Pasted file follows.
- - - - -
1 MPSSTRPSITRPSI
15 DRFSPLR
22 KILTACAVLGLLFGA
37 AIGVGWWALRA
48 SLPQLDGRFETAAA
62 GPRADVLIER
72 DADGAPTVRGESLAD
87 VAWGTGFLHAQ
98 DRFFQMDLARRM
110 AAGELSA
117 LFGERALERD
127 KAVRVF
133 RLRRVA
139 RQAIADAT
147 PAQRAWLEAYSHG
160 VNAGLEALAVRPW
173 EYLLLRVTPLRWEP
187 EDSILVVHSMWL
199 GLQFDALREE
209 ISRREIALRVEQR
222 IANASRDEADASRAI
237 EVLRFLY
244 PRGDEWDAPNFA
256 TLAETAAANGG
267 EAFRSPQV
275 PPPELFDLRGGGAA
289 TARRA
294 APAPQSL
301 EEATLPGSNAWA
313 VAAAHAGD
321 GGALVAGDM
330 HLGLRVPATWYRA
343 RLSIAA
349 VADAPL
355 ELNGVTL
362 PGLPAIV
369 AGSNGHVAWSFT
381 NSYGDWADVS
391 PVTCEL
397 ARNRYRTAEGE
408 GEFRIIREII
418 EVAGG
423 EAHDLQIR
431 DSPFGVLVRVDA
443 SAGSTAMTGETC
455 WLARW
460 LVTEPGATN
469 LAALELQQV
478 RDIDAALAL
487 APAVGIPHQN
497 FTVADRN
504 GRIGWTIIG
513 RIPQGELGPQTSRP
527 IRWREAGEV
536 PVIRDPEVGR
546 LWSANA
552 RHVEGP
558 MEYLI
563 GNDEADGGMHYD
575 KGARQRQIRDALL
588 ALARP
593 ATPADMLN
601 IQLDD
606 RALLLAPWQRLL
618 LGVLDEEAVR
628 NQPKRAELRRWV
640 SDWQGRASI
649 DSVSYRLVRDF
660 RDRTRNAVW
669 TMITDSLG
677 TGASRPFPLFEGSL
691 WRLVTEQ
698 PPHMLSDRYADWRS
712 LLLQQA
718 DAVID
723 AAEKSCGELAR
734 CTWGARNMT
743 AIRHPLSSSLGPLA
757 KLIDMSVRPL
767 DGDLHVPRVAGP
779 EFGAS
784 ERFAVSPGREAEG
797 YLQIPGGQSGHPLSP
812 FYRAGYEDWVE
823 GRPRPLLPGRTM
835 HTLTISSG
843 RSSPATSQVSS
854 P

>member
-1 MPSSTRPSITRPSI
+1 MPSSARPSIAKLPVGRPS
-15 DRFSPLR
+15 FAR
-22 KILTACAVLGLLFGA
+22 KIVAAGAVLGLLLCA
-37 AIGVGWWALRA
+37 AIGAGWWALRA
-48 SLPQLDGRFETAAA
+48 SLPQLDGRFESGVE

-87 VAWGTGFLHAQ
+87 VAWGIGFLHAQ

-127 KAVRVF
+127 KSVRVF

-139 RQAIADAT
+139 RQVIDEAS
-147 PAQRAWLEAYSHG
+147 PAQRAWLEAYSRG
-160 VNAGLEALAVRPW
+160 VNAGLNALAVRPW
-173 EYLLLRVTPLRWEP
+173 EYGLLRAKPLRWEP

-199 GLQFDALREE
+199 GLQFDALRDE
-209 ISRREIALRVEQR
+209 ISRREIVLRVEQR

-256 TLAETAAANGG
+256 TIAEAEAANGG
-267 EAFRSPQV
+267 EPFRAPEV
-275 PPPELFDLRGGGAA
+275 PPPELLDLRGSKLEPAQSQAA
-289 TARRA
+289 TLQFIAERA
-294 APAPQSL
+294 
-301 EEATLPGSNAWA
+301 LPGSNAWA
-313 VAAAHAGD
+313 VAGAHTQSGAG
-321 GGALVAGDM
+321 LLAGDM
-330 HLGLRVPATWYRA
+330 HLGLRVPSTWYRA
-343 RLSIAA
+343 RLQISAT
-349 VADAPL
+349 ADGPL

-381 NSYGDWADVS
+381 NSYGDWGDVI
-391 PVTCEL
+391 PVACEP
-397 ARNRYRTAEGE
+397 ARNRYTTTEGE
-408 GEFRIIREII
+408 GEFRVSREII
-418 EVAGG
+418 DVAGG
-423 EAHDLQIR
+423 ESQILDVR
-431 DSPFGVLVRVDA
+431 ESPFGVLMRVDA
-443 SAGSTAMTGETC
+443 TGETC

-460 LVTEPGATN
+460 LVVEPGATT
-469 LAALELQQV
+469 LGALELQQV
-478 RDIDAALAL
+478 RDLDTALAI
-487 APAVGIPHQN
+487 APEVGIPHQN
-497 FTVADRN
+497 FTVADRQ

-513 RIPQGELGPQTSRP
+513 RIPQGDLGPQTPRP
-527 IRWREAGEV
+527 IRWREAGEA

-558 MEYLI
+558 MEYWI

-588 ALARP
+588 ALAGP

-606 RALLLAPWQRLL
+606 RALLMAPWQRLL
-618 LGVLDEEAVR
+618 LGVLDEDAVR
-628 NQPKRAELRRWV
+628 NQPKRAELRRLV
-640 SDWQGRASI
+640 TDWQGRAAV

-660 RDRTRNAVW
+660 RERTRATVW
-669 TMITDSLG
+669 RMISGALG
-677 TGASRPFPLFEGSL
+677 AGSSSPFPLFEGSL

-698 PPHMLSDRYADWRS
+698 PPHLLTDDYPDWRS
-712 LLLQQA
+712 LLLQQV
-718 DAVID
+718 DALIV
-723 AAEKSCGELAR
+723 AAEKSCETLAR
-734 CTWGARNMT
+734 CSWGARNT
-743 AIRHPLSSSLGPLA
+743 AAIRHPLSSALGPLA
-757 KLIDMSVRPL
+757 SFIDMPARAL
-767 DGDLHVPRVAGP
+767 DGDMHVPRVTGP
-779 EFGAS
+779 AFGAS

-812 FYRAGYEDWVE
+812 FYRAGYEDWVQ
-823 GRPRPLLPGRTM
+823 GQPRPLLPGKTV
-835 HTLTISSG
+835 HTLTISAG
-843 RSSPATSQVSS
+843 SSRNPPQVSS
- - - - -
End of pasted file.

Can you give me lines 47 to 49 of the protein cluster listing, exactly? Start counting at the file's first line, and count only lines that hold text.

460 LVTEPGATN
469 LAALELQQV
478 RDIDAALAL